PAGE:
A previously published analytical model for thermal stress and strain in idealized plated-through-vias (PTVs) has been adapted to conduct elastic-plastic analyses of vias with geometric defects using elastic stress concentration factors calculated earlier. The von Mises stress amplitude, at the mid-plane of the perfect via and at the defect (Δσ0 and Δσ, respectively), and the cumulative plastic von Mises strain, also at the mid-plane of a perfect via and at a defect (ε0pl and εpl, respectively), compared well with results of finite element analyses (FEAs). Four types of PTV defects were evaluated: barrel thickness reduction, occasional waviness, continuous waviness, and wicking. This model provides a relatively simple alternative to FEA to calculate stresses and strains in vias with defects as well as in perfect vias subjected to multiple thermal cycles. This model provides a tool to investigate quickly the influence of possible PTV design dimensions and defects under thermal cycling conditions (i.e., which are particularly damaging in a given situation). It is much easier than FEA for parametric studies like this. It also provides a means for calculating damage metrics, such as the cumulative von Mises strain, which can then be empirically correlated with the cycles to failure data from thermal cycling tests of PTVs. View full abstract»

    Full text access may be available. Click article title to sign in or learn about subscription options.
  • Self-Cooling on Germanium Chip

    Page(s): 705 - 713
    Save to Project icon | Request Permissions | Click to expandQuick Abstract | PDF file iconPDF (1082 KB) |  | HTML iconHTML  

    As the scaling of silicon complementary metal-oxide-semiconductor devices becomes more and more challenging, both innovative device structures and new materials with high carrier mobility are needed to continue improving device performances. A metal-oxide-semiconductor field-effect transistor with germanium channel currently receives a resurgence of interest as a possible candidate for next-generation high mobility devices because germanium offers much higher mobility for both electrons and holes in comparison with silicon. While germanium solid-state device provides outstanding electrical benefits, it also offers significant challenges in thermal management and raises a major concern over the effect of on-chip hot spot on the reliability and performance of germanium chips. Current thermal management technologies, with a major focus on chip-level global cooling, offer very few choices for on-chip micro-scale hot spot cooling. The inherent thermoelectric properties of single crystal germanium support development of a novel thermal management strategy for micro-scale hot spot cooling which relies on thermoelectric self-cooling by electric current flowing into the back of the germanium chip. In this paper, the concept of germanium self-cooling for on-chip micro-scale hot spot is proposed and investigated. 3-D thermal-electric coupling simulations are used to evaluate the hot spot cooling performance on a germanium chip with a wide range of system parameters, including applied current, doping concentration, hot spot heat flux, micro-cooler size, and germanium chip thickness. The results suggest that localized thermoelectric self-cooling on the germanium chip can effectively reduce the temperature rise resulting from micro-scale high heat flux hot spots and shows a great promise as a novel on-chip cooling solution. View full abstract»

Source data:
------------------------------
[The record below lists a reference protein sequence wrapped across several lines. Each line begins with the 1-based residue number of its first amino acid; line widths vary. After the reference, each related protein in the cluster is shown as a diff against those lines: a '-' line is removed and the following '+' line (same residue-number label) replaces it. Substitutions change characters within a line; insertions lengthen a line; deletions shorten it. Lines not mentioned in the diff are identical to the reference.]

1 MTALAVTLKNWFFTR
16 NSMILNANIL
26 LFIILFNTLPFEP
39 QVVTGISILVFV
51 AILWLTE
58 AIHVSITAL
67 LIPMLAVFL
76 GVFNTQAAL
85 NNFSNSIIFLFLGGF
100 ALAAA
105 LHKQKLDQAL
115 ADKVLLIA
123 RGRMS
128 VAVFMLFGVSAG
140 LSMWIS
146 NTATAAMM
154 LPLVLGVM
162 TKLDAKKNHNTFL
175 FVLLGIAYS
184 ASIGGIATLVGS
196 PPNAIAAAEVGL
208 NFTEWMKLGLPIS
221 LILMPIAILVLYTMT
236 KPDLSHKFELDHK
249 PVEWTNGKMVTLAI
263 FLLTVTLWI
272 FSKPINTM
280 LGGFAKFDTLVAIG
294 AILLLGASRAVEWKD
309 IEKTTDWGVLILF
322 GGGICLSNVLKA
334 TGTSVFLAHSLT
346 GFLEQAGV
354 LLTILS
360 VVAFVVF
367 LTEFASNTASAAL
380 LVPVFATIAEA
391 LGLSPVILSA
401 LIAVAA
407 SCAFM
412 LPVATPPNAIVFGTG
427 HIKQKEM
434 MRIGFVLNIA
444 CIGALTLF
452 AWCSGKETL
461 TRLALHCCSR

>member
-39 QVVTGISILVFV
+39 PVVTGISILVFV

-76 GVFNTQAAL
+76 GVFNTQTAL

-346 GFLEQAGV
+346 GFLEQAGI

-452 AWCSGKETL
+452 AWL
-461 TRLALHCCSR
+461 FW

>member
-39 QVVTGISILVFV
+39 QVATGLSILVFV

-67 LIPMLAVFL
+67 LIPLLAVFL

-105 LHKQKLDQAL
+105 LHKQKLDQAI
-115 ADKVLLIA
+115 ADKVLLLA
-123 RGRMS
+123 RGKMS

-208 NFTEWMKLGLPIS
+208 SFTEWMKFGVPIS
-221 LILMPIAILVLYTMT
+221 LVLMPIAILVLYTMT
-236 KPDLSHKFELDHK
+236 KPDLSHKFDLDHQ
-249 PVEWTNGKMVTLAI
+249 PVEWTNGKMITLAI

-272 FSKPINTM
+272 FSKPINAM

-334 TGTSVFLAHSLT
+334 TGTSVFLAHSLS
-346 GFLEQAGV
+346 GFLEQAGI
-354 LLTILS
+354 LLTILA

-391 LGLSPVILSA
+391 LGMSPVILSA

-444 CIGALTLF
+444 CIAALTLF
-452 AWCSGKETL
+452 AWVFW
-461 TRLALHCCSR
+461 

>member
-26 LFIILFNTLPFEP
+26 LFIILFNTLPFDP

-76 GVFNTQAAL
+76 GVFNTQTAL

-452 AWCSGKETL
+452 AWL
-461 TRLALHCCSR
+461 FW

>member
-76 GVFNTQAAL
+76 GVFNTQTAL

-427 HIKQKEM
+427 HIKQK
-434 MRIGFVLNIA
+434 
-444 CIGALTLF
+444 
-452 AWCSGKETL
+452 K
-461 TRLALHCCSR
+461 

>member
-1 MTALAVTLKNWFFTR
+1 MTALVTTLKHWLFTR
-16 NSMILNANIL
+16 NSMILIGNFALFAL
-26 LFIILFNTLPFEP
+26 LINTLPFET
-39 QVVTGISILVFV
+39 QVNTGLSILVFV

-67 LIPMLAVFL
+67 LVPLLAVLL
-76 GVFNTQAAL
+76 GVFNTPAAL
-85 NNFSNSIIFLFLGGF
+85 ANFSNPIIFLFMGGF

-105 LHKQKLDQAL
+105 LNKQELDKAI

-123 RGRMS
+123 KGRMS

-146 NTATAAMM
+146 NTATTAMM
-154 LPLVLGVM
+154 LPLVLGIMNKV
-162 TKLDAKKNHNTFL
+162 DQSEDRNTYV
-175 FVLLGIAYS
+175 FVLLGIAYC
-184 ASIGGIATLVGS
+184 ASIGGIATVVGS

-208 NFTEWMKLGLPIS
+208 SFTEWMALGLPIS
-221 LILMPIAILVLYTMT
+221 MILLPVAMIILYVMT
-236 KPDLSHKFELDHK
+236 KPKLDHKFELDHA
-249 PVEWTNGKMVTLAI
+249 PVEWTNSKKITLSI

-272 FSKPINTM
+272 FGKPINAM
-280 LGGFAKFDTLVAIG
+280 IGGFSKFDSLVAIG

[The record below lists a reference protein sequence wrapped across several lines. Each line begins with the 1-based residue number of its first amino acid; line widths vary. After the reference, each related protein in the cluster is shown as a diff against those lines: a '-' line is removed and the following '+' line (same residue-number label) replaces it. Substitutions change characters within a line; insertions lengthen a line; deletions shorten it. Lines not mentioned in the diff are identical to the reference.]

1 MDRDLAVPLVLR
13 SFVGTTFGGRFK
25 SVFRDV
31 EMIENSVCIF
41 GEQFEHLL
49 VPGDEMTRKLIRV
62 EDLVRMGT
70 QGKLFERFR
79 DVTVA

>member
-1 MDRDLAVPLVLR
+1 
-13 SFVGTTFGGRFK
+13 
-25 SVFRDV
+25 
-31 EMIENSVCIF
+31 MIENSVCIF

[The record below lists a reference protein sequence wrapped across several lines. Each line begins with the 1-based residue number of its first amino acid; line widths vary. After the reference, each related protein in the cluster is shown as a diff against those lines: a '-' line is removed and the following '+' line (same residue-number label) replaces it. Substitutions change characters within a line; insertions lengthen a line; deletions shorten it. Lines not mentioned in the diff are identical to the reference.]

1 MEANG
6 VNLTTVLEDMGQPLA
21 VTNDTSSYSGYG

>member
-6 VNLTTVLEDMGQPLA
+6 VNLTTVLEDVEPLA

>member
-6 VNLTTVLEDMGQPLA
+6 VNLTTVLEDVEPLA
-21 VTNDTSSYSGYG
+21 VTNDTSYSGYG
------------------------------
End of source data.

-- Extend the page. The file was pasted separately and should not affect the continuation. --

Full text access may be available. Click article title to sign in or learn about subscription options.
  • Isothermal Aging Effects on the Mechanical Shock Performance of Lead-Free Solder Joints

    Page(s): 714 - 721
    Save to Project icon | Request Permissions | Click to expandQuick Abstract | PDF file iconPDF (964 KB) |  | HTML iconHTML